Googlebot is now aggressively crawling syndication feeds
I'm not sure how long this has been going on (I only noticed it recently) but Googlebot, Google's search crawler, is now aggressively crawling syndication feeds. By 'aggressively crawling' I mean two things. First, it is fetching the feeds multiple times a day; one of my feeds was fetched 46 times in one 24-hour period. Second and worse, it's not using conditional GET.
I've written before about why web spiders should not crawl syndication feeds and I still believe everything I wrote back then (even though I've significantly reduced the number of feeds I advertise since those days). My feed URLs are all marked 'nofollow', a declaration that Googlebot generally respects. And even if Google was going to crawl syndication feeds, the minimum standard is implementing conditional GET instead of repeatedly spamming fetch requests; the latter is the kind of thing that gets you banned here.
I might very reluctantly accept Googlebot crawling a few syndication feed URLs if they properly implemented conditional GET. Then it might be a reasonable move to find updated content (although Googlebot accesses my sitemap much less frequently) and I'd passively go along with the 800 pound gorilla of search traffic. But without conditional GET it's my strong opinion that this is abuse plain and simple, and I have no interest in cooperation.
So, in short: I suggest that you check your syndication feed logs to see if Googlebot is pounding on them too and if it is, block it from accessing those URLs. I doubt Google is going to change its behavior any time soon or even notice, but at least you can avoid donating your site resources to an abusive crawler.
(As I expected, Googlebot is paying absolutely no attention to days of 403 responses on the feed URLs it's trying to fetch. It keeps on trying to fetch them at great volume, to the tune of 245 requests so far today for 11 different URLs.)
Sidebar: Some more details
First, this really is Googlebot; it comes from Google IP address ranges and from specific IPs with crawl-*.googlebot.com reverse DNS such as 18.104.22.168.
Second, in the past Googlebot has shown signs of supporting conditional GET on syndication feeds. I have historical logs that show Googlebot getting 304's on syndication feed URLs.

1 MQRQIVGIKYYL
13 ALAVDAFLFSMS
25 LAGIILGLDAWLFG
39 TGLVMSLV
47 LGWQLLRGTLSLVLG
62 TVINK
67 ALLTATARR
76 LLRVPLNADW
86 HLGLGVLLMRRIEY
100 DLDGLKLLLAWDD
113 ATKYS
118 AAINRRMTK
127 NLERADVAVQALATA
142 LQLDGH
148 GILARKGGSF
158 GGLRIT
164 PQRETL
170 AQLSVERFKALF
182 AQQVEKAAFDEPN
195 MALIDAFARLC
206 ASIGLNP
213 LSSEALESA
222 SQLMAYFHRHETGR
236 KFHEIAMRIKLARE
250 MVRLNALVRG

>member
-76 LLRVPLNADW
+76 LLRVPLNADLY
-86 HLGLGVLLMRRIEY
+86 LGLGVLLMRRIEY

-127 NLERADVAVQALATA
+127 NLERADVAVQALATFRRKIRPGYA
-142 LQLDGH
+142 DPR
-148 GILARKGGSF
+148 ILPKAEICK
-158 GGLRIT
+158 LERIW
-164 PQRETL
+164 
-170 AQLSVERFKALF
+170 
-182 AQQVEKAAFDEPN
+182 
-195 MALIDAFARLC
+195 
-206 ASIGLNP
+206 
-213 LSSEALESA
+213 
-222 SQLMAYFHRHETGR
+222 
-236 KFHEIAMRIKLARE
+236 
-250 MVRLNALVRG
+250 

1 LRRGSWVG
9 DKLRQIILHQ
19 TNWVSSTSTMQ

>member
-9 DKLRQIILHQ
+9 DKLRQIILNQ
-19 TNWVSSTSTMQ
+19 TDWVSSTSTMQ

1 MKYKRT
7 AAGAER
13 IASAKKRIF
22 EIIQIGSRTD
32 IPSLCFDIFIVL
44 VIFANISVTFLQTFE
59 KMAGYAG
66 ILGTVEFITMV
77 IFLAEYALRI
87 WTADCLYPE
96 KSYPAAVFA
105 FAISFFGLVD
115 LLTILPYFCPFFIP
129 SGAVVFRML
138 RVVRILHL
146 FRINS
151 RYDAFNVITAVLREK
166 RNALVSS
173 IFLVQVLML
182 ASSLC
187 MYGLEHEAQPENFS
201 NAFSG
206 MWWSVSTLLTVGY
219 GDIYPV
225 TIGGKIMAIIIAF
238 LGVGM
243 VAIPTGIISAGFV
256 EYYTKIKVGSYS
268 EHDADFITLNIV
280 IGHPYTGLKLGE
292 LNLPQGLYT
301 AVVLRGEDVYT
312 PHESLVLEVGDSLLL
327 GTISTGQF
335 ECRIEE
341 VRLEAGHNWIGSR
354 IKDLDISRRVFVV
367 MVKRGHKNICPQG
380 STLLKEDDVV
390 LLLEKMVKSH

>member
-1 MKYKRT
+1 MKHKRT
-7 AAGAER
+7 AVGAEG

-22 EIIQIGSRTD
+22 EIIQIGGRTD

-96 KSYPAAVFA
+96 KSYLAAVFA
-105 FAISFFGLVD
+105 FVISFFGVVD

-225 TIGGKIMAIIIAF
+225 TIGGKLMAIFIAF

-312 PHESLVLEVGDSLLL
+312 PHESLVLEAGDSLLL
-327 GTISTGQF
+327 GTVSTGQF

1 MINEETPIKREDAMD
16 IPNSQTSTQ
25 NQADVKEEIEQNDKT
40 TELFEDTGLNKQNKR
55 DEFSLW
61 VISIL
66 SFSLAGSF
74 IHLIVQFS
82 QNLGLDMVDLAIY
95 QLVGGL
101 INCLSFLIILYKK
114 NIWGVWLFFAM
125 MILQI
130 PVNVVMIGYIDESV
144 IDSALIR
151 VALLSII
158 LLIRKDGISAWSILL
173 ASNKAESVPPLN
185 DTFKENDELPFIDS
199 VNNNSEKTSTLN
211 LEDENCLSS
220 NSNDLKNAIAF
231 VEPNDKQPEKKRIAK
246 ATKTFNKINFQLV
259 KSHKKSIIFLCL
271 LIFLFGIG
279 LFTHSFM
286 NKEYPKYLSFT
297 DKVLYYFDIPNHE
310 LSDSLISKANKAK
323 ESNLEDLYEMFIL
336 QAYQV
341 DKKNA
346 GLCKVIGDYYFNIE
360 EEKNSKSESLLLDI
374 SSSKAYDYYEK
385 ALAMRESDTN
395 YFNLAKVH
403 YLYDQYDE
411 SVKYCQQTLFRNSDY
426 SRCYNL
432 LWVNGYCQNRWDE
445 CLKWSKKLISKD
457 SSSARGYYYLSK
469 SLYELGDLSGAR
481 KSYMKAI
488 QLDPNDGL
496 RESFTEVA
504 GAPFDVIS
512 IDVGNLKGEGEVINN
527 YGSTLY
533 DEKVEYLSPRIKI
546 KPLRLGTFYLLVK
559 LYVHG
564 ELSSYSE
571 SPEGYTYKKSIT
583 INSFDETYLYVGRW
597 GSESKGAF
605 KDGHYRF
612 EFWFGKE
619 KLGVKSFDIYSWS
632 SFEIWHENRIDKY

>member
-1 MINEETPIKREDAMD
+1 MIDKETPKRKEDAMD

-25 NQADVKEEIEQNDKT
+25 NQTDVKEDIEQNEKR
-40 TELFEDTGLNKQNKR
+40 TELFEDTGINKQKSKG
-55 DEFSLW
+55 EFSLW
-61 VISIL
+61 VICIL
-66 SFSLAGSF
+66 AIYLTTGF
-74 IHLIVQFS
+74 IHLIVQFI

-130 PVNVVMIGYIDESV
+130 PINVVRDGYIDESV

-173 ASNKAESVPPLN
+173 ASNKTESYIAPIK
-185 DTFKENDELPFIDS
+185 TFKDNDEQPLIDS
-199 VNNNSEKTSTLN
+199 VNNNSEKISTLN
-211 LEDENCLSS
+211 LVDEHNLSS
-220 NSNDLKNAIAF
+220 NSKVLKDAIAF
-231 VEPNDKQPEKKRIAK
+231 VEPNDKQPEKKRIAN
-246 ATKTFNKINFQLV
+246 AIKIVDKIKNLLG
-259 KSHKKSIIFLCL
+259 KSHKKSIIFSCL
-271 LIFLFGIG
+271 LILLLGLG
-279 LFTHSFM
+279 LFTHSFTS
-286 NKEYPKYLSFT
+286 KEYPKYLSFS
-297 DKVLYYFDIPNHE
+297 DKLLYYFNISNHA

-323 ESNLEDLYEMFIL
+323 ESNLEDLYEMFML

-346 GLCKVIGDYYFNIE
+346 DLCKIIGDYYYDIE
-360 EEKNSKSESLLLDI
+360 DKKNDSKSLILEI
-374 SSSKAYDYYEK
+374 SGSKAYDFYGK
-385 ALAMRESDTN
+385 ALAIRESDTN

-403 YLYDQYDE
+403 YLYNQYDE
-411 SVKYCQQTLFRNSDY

Third, based on historical logs I have for my personal website, this appears to have started happening there around January 13th. There are sporadic requests for feed URLs before then, but January 13th is when things light up with multiple requests a day.
Cool URL fragments don't change either
I was all set to write an entry about how a limitation of dealing with site changes (from one domain to another, from HTTP to HTTPS, or just URL restructuring) via HTTP redirects was that URL fragments fell off during the redirections when I decided to actually check the end URLs I was getting and discovered that I was wrong. Browsers do preserve URL fragments during redirection (although you may not see this if the URL fragment is cut off because the full URL is long). What was really going on in my case is that the site I was dealing with has violated a sub-rule of 'Cool URLs don't change'.
Simply stated, the sub-rule is 'URL fragments are part of the URL'. Let me rephrase that:
If you really care about cool URLs, you can't change any HTML anchors once you create them.
The name of the anchor must remain the same and the meaning (the place it links to) must also stay. This is actually a really high bar, probably an implausibly high one, since HTML anchors are often associated with very specific information that can easily become invalid or otherwise go away (or simply be broken out to a separate page when it becomes too big).
Note that this implies that simply numbering your HTML anchors in sequential order is a terrible thing to do unless you can guarantee that you're not going to introduce or remove any sections, subsections, etc. It's much better to give them some sort of name. Effectively the anchor text should be seen as a unique and stable permanent identifier. Again this is a pretty high bar and is probably going to cause you heartburn if you try to really carry it out.
This somewhat tilts me towards a view that HTML anchors should be avoided. On the other hand it's often easier to read a large page of lots of information (exactly the situation that calls for HTML anchors and an index at the top) rather than keep clicking through a lot of small pages. Today's side moral is that web page design can be hard.
I suppose what I really wish is that web servers got URL fragments in the URL of the HTTP request but normally ignored them. Then they could pay attention to the fragment identifier when doing redirects and do the right thing if they had any opinions about it. But this is a wish that's a couple of decades too late; I might as well wish for pervasive encryption while I was at it.